Lessons in Leadership: Integrating Courage, Vision, and Innovation for the Future of Sustainable Fisheries
The Process of Leadership Development
Experience has proven to me that effective leadership evolves from a sincere effort to mature emotionally and then learn tactical and strategic skills that focus on success. I’ve often wondered how leadership development of ancient humans evolved. Did people follow the person with the big personality or the problem solver who could effectively lead the way to safety and or food? Probably it was a combination of the two. My evolution into leadership first focused on becoming a good and effective problem solver. I was born into a manufacturing family with businesses dating back generations. I knew that if I was to evolve into a leadership role, I would need to develop technical skills to identify specific business components in need of management. Knowing that I had a decent level of mechanical aptitude, I assumed that my career path would take me from engineering school into the family business. After earning my Bachelor of Science degree in mechanical engineering, I began my career as a project manager with the family business, a tool and die company serving the automobile and aerospace industries.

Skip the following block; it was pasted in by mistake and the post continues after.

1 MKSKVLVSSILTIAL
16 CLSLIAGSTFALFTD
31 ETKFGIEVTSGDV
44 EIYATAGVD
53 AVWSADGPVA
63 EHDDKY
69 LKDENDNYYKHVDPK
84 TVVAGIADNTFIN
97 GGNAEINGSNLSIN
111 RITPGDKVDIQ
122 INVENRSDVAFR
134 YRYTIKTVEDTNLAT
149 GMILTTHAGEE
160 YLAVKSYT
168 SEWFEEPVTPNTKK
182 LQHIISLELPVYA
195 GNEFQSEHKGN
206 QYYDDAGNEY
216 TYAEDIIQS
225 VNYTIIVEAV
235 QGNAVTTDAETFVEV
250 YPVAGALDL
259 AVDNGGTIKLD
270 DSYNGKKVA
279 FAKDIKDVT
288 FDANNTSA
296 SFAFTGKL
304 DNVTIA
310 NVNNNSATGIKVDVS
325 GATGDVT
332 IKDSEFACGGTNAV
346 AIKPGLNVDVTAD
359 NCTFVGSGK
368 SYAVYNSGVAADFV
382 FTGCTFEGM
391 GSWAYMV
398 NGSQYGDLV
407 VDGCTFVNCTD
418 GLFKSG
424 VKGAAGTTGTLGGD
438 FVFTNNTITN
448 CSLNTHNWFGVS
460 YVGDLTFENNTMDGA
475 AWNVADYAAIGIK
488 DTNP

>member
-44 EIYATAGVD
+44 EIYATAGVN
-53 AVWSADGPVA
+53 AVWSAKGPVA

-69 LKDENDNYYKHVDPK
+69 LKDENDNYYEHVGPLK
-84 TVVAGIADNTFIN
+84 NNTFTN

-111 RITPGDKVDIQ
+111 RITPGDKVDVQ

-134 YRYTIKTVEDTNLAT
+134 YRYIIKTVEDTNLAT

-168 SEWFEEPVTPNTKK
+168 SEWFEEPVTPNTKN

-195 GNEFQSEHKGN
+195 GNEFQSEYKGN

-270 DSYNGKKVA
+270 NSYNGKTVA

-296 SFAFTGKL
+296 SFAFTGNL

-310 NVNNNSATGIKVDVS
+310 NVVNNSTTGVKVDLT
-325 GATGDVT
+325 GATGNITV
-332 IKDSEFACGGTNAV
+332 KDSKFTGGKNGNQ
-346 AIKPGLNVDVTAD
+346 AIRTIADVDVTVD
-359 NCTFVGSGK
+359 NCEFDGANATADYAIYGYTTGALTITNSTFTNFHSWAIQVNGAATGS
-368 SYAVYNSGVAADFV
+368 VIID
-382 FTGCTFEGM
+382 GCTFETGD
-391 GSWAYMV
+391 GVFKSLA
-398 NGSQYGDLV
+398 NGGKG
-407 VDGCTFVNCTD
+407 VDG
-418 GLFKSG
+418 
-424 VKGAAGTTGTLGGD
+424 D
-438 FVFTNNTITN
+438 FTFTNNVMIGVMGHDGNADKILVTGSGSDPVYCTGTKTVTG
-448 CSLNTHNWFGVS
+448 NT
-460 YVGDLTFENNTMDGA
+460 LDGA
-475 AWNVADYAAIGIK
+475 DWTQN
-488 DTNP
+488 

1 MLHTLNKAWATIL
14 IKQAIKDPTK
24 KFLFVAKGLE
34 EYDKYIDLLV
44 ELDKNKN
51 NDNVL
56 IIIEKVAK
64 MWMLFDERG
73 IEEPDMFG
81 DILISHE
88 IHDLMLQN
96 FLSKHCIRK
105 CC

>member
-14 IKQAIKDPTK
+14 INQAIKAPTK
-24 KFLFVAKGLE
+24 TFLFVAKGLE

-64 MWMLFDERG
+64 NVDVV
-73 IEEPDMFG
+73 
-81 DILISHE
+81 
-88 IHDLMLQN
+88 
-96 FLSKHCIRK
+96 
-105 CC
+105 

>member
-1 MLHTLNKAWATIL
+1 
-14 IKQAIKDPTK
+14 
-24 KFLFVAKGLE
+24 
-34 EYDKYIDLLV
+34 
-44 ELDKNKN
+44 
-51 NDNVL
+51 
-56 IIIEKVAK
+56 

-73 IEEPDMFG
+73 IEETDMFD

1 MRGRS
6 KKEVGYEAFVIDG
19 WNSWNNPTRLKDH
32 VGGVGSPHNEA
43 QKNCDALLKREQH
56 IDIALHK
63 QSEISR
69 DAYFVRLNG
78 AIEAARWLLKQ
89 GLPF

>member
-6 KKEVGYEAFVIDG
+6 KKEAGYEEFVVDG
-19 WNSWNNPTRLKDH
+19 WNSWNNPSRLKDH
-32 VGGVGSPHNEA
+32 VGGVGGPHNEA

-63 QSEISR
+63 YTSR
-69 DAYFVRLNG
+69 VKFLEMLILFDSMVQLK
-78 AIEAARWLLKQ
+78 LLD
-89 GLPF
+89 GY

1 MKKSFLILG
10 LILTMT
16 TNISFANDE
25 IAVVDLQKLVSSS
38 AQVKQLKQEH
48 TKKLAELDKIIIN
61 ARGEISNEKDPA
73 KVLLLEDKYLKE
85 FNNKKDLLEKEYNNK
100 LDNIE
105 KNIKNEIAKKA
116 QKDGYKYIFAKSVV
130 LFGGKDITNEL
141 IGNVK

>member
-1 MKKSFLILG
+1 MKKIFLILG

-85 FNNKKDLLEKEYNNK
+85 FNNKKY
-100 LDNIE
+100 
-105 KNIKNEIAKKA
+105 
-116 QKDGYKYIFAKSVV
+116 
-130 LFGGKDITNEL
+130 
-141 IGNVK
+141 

Working the factory floor through my college breaks and summers provided me with the ability to both understand and add value to most of our manufacturing processes. A sense of confidence emerged, and I knew that I would always be able to “eat” because my evolving skill set would always be marketable, even in a soft economy. After graduation, though, it became obvious to me that my effectiveness as a leader would determine just how well I would eat.
For a newly degreed engineer, a challenge for me was learning to communicate effectively and building relationships with my team, supervisors, and customers. An aid to my development was Dale Carnegie’s (1936) book How to Win Friends and Influence People, from which I gained insights and tools that helped me immensely. It is little wonder that Carnegie’s book has been a cornerstone of sales-brinksmanship and relationship-building for generations.